A minister who threatens the meat producers cannot be their friend; that seems completely impossible. What really is it that the Minister wants to achieve? Is it to corrupt an up to now healthy agricultural sector? Does he want to bring our meat producing sector in line with all the other so ‘intelligently’ managed and so ‘highly successful’ sectors in which government is involved in? It is high time that Mutorwa stops dictating and starts explaining.
We think that Cabinet has blunded again and that the Minister is afraid of trying to stop it. Obviously, and by evaluating its many previous blunders, Cabinet should be able to learn a lesson or two.
Please note, the Minister did not take over his ministry yesterday and, previously, he was involved in other blunders – the national education flop comes to mind immediately. In agriculture, he is now already an old hand and should intimately know the farmer and his mounting plight.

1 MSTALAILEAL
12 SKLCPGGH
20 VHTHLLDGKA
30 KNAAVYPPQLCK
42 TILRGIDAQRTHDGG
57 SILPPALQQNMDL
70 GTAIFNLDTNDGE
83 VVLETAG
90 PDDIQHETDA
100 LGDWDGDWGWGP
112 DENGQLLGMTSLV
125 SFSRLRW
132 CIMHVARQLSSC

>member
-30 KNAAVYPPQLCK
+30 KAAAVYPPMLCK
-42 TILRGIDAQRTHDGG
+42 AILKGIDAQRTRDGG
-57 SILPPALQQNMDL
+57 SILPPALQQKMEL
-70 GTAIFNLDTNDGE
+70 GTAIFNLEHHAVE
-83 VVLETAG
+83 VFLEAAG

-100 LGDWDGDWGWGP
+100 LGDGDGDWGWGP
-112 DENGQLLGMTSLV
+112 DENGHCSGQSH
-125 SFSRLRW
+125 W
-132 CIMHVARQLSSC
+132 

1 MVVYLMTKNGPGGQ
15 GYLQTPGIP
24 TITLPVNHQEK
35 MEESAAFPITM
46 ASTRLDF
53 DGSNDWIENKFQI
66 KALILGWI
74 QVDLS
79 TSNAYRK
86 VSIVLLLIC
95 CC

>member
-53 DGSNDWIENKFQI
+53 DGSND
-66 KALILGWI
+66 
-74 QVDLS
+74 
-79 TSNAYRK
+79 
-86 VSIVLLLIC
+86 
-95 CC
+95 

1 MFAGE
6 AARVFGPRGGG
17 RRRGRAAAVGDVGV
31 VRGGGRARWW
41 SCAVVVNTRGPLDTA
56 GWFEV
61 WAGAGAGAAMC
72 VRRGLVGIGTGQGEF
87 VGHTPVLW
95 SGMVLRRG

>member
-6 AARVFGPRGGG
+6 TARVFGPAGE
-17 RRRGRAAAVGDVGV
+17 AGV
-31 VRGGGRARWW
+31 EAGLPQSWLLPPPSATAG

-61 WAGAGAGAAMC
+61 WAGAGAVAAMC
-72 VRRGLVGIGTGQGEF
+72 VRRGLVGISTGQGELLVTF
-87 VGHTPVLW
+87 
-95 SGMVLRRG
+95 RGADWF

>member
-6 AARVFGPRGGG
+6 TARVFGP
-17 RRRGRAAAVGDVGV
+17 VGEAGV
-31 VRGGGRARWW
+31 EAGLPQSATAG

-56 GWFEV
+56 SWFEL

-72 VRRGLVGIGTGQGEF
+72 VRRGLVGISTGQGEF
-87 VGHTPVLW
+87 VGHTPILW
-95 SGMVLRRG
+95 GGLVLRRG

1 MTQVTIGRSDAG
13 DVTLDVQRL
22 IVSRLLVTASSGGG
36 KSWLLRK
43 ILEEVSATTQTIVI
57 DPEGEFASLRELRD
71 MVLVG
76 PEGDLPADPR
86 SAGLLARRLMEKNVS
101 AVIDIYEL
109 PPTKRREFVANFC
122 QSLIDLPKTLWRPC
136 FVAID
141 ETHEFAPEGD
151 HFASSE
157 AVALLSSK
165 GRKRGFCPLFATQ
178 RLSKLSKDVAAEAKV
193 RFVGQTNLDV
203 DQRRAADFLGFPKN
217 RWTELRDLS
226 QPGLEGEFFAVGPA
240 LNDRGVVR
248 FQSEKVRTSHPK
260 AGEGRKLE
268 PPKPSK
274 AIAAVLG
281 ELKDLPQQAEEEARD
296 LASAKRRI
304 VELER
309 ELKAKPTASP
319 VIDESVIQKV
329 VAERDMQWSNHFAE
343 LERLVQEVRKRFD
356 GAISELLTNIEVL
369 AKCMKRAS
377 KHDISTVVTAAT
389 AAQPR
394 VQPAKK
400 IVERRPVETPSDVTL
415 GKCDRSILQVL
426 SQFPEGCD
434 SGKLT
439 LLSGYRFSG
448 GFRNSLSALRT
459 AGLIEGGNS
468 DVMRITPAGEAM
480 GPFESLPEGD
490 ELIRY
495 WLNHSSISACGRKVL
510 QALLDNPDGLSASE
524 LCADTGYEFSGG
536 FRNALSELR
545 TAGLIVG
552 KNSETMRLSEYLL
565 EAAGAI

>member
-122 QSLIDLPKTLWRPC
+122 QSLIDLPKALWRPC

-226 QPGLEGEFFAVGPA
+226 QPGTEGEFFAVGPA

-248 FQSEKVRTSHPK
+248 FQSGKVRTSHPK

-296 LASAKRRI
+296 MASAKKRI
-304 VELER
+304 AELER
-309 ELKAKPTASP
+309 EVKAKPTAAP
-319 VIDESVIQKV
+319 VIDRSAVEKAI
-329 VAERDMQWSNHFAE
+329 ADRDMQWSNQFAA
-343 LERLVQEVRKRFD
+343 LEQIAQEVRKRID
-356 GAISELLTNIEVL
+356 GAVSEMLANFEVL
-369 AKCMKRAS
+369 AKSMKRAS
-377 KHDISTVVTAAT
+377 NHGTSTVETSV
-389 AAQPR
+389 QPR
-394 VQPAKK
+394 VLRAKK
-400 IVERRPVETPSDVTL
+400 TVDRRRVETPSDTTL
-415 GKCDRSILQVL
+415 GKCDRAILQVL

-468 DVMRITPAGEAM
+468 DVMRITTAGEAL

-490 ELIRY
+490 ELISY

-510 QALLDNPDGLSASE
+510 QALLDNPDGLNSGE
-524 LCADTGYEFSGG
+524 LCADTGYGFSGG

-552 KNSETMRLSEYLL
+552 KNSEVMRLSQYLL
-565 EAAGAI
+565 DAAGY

And he by now should have the guts to stand up for the farmer who deserves his help.
He should do his utmost to protect the farmer of Namibia against the many onslaughts of an ignorant government.
Our farmers are already severely hurt; it’s a pure miracle that the majority have not thrown in the towel in already. They feel unsafe in the hands of a minister who seemingly blunders from A to Z.
Yes, we all know what happened in the past! Many farmers are unhappy and disillusioned. We only have to ask the sheep producers, who produce Namibian mutton.
The ministers and cabinet should regard the farmer as a most important part of our national economy. Damage the farmer and Namibia will retrogress the Zimbabwean way.
Little – if anything at all – of what government takes up is a bright success. Look at most of the parastatals. Who would like to see the same happening in Meatco? Neither the farmer, the only rightful owner of Meatco; and also not the Namibian taxpayer, would be happy with that!
We all need our meat industry in a healthy, well-managed state. It took us much time, sweat and tears to bring it there. We farmers fear it will take government much less effort to break it down than what we had to put in to build it up.
If the ministry’s move is not avoidable, we suggest a presidential commission of enquiry into agriculture be conducted first.